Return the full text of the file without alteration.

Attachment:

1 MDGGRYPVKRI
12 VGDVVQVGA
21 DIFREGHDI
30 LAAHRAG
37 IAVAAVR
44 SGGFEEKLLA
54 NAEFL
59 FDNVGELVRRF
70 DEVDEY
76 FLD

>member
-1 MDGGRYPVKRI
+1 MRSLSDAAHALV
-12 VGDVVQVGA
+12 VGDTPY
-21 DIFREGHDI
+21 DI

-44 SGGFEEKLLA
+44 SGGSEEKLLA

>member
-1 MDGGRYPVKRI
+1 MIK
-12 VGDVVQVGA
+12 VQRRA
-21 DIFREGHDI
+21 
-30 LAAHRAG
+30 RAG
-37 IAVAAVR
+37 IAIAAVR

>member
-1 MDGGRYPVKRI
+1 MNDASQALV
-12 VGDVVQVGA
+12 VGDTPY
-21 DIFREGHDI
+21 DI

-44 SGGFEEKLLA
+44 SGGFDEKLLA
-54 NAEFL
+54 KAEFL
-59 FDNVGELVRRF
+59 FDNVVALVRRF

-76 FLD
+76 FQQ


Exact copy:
1 MDGGRYPVKRI
12 VGDVVQVGA
21 DIFREGHDI
30 LAAHRAG
37 IAVAAVR
44 SGGFEEKLLA
54 NAEFL
59 FDNVGELVRRF
70 DEVDEY
76 FLD

>member
-1 MDGGRYPVKRI
+1 MRSLSDAAHALV
-12 VGDVVQVGA
+12 VGDTPY
-21 DIFREGHDI
+21 DI

-44 SGGFEEKLLA
+44 SGGSEEKLLA

>member
-1 MDGGRYPVKRI
+1 MIK
-12 VGDVVQVGA
+12 VQRRA
-21 DIFREGHDI
+21 
-30 LAAHRAG
+30 RAG
-37 IAVAAVR
+37 IAIAAVR

>member
-1 MDGGRYPVKRI
+1 MNDASQALV
-12 VGDVVQVGA
+12 VGDTPY
-21 DIFREGHDI
+21 DI

-44 SGGFEEKLLA
+44 SGGFDEKLLA
-54 NAEFL
+54 KAEFL
-59 FDNVGELVRRF
+59 FDNVVALVRRF

-76 FLD
+76 FQQ